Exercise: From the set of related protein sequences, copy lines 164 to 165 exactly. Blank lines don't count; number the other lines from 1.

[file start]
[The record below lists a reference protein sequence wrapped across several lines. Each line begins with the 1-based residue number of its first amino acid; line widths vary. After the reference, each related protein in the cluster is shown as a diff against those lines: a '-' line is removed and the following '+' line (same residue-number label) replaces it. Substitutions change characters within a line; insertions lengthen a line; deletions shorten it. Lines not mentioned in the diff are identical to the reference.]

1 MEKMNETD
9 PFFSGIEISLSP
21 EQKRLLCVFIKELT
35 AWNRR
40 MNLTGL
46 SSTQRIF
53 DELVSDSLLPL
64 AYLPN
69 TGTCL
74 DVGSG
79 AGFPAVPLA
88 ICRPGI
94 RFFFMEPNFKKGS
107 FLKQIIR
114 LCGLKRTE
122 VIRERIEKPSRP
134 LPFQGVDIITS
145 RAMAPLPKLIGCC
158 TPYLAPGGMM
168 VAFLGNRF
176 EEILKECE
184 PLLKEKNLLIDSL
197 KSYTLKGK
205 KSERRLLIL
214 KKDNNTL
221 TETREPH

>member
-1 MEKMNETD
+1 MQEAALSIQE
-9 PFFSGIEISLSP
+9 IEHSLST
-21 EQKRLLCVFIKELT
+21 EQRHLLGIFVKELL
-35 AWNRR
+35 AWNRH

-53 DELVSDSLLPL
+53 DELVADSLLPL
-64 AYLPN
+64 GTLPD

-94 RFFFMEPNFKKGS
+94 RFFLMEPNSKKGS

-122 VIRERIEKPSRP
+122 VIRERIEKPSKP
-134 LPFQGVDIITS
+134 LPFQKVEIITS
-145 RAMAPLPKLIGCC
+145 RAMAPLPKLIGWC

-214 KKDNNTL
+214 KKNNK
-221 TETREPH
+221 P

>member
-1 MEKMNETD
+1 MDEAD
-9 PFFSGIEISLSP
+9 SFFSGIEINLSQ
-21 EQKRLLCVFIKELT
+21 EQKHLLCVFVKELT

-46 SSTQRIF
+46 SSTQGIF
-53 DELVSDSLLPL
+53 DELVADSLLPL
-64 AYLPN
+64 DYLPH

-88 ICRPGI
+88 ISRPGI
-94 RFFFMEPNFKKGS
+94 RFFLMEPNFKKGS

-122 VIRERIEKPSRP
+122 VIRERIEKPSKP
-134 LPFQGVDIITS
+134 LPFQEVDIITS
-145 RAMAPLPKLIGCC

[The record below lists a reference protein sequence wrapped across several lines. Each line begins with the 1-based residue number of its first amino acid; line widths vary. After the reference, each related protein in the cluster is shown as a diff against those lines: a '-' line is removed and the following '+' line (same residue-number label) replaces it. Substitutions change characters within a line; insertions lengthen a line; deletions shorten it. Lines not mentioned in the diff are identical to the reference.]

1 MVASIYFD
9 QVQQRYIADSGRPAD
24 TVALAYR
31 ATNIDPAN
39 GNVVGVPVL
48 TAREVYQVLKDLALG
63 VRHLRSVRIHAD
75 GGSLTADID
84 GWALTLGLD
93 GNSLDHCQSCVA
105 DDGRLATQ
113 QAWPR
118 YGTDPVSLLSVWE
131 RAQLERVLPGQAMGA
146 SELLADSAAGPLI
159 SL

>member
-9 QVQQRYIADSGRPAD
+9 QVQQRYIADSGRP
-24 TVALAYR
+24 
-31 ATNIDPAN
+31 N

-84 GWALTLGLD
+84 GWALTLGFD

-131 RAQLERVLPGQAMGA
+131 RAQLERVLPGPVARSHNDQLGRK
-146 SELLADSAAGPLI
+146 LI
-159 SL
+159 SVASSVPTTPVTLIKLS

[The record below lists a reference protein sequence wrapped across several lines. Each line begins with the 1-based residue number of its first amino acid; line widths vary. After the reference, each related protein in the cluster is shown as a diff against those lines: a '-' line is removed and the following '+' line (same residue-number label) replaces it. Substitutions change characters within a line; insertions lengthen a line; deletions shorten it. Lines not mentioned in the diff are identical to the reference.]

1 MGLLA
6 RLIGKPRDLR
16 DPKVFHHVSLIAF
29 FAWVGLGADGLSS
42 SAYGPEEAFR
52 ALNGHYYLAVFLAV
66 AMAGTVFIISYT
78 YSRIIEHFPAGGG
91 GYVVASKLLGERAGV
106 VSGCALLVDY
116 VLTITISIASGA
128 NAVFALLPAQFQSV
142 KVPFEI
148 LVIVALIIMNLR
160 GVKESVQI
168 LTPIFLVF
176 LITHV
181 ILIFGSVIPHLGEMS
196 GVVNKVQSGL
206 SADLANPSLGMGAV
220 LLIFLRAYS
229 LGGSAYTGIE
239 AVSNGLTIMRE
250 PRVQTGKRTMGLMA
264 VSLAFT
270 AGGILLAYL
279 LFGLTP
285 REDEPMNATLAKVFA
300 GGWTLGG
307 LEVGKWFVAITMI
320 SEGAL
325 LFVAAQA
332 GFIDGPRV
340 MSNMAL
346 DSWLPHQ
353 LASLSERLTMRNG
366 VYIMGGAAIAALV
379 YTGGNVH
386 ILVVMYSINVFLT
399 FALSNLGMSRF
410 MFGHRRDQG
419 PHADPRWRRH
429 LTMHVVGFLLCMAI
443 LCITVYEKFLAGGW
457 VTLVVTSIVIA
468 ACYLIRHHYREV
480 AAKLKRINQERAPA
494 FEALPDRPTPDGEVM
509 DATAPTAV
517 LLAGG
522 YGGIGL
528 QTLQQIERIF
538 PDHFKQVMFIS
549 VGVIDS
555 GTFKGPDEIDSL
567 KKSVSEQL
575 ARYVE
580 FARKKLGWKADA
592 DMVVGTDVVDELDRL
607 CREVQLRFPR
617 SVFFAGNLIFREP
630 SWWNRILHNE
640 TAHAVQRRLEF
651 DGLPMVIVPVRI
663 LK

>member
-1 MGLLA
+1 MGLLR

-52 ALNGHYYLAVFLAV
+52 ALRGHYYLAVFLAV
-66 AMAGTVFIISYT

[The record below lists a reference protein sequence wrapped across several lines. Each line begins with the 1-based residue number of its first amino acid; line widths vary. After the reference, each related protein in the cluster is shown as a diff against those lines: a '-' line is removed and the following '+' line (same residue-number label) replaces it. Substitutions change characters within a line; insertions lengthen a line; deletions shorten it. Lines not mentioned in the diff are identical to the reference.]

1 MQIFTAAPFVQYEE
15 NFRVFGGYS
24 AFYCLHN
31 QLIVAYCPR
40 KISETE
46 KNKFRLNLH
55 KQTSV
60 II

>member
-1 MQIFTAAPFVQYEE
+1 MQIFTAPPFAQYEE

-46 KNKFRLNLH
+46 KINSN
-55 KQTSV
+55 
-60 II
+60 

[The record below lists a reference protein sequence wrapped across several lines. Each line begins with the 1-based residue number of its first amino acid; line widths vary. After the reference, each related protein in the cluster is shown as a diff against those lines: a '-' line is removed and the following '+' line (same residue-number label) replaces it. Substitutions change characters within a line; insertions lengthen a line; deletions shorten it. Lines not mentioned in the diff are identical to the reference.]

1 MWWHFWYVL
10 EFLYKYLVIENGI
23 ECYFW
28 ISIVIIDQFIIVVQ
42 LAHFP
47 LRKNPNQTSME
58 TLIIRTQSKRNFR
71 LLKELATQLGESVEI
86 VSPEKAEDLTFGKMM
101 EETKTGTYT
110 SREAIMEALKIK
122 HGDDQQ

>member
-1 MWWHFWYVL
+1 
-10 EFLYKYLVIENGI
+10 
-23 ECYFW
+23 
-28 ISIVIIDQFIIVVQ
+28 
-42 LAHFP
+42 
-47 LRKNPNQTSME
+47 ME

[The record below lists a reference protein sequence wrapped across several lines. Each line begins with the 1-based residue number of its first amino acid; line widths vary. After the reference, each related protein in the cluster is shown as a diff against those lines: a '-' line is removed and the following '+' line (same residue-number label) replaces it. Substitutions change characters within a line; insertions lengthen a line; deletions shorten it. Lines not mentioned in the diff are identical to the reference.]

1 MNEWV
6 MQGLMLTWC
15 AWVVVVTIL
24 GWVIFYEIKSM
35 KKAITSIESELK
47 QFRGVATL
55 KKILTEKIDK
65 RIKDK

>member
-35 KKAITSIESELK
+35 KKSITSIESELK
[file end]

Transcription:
575 ARYVE
580 FARKKLGWKADA